So it’s no secret that Seizure and the novella have a bit of a thing going on. In 2012 we launched our inaugural Viva La Novella comp and were thrilled to present Jane Jervis-Read’s Midnight Blue and Endlessly Tall as our winner at this year’s EWF. Now, after a brief holiday we’re back for Viva La Novella II and this time we’re looking for FOUR winning novellas and FOUR bloomin’ brilliant editors to guide those books to greatness.
HOWEVER, Seizure aren’t the only ones who have been proudly flying the novella revival flag. Just last year the Griffith Review launched The Novella Project – a special edition which published six novellas selected by a panel of judges. 2013 also marked the second year of the biannual ‘Shakespeare & Company Paris Literary Prize’ which awards €10,000 to a winning novella. Not to mention Express Media has just launched their new publishing project, ‘Hologram’, which is looking to publish two novella-length works by writers under 30 in early 2014.
But what’s of particular interest to me (and I hope to you too) are the sneaky eyes being made across the room between novellas and emerging writers.
Some of this attraction has been attributed to the digital publishing revolution – with the online marketplace providing a new space for this in-between length fiction. In an article published by English Pen, Meike Ziervogel, publisher at Peirene Press, makes the point that in an age that's all about 'information overload', too many modern novels spoon-feed or even force-feed the reader and perhaps deprive them of the opportunity to use their imagination. The novella allows the writer to 'focus on one view of voice, highlight one feeling, portray one psychological human trait', and by focusing on one aspect of the story, provoke its readers to fill in the rest (read the full article here – it's great). This is a form that lends itself well to being grounded in the times – a text which can be comfortably situated around a particular character or event and has the added advantage of being easily consumed in a single sitting. Not to mention it’s the most readily adaptable fiction, with its 'ninety-minute' narrative fitting neatly into the two-hour cinematic time-frame.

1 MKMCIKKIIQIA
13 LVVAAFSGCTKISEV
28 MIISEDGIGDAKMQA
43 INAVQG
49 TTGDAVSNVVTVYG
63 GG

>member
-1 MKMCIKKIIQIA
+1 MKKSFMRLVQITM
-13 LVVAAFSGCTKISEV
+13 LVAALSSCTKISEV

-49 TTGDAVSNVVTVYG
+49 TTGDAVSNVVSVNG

But aside from all that, it’s the form itself which is seen to provide unique advantages for emerging writers. Seizure started this whole thing with the vision that the novella is a useful (and exciting!) next step in encouraging writers to look beyond the short story – to develop their skills in narrative and allow themselves some space to experiment (read more about the ‘novella vision’ in an interview with David Henley from 2012).
I think out of everything I read, John Dale’s call to arms for emerging writers brought me the closest I’ve been to flinging open my laptop and trying my youthful hand at the novella:
If you have a story, a piece of news or an event worth telling, if you have a character you want to put to the test, or you simply want to try to write something longer and more important than a short story, if you have an interest in trying to write tightly and make every word count, then the novella is the form for you.